Young and wanting to contribute to preserving biodiversity? What are you waiting for? Time to make a difference!
What is Citizen Science?
Anyone can be a Citizen Scientist - you don't need a degree or scientific background - you just need enthusiasm and a willingness to get involved. In many countries around the world members of the public contribute their observations to a variety of projects, including weather information, traffic counts, and sightings of birds and other animals. Official surveys are expensive and time-consuming, but if enough people get involved, each person doing their 'little bit', then the information collected can be used for scientific analyses that can tell us about the state of our environment and natural heritage.
What is the WorldBirds project?
Every year, millions of people around the world go out birdwatching for fun. Many keep notes on what they have seen, and these data are extremely valuable for conservation at all levels - from local site protection to national and international policy-making. It is impossible for conservation organisations to visit all areas for all species, and members of the public can help fill in the gaps. What you may think is an unimportant sighting of a common species can be used to build up a bigger picture - every observation has value! The WorldBirds project brings together a 'family' of systems to collect data on birds.
How can you help?
The most obvious way is to enter your sightings into your local WorldBirds system so that they are immediately available for others to see and for conservation analyses. The more people who participate, the more useful the system becomes to birders and professionals, so encouraging others to participate is very important. In addition, we are also encouraging birders to collect a little more information about their visits to improve scientific value, including data such as time spent birding and how many people were in the group, as well as asking for full lists whenever possible (a full list notes all species seen, both common and rare), although part lists are very welcome.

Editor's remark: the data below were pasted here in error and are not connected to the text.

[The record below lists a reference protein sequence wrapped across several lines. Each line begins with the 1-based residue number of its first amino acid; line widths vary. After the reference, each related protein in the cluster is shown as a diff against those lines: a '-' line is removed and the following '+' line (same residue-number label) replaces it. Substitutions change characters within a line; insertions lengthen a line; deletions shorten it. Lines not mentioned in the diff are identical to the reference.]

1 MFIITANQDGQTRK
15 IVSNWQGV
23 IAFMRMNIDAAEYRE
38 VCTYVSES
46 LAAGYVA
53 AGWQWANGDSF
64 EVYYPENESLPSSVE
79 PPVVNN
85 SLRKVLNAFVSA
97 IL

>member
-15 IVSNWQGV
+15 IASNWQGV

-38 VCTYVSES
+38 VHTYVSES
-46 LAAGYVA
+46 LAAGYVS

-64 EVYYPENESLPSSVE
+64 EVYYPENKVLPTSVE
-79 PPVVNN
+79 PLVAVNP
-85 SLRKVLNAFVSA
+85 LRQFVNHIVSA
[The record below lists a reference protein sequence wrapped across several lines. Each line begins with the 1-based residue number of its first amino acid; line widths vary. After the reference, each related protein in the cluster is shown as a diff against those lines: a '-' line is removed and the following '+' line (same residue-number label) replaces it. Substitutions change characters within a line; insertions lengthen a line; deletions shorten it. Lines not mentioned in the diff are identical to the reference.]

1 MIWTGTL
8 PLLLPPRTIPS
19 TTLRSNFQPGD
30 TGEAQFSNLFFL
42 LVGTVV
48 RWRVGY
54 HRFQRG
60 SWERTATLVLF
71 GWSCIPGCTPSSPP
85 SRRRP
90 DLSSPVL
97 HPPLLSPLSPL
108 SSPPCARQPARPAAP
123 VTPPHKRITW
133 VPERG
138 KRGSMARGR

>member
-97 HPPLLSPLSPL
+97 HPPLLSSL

What's in it for you?
The system provides a wide variety of functions, including:
- easy-to-use data entry screens;
- ways to organise your visits;
- Latest News to show data that have just come in;
- reports to view, map and download data, so you can plan trips;
- country and location checklists to print and take with you;
- 'top 50';
- the knowledge that you are helping conservation!
How does the system work?
Visit the World Map page to see which countries have databases. Not all countries have similar systems - most use a version created by the RSPB, BirdLife and Audubon, and you can find some instructions on how to use those systems below. About 30 countries have their own independent systems, part of the overall family, but working in a slightly different way - these usually have a set of instructions you can download. A small number of countries have no system - we hope to develop these in the future.
Now you have read about participation, all you need to do is:
- go out and have fun birding;
- enter your sightings into the system;
- feel good about helping protect birds;
- encourage your friends to do the same;
- use the reports and checklists to plan your next birding trip;
- go out and have fun birding...again!
How to watch birds
While aimed primarily at UK birders, the RSPB's advice pages give you useful information on how to watch birds, including tips and hints to make birding easier, the things it would be useful to take on a trip, and what to look out for.
Most importantly, keep yourself safe and don't disturb the birds or their habitat. You can find out more by looking at the RSPB's birdwatchers' code. Remember, NEVER look at the sun directly, especially not with binoculars!
What other fun things can you do?
The RSPB WildSquare project has a lot of activities for fun things to do (in English).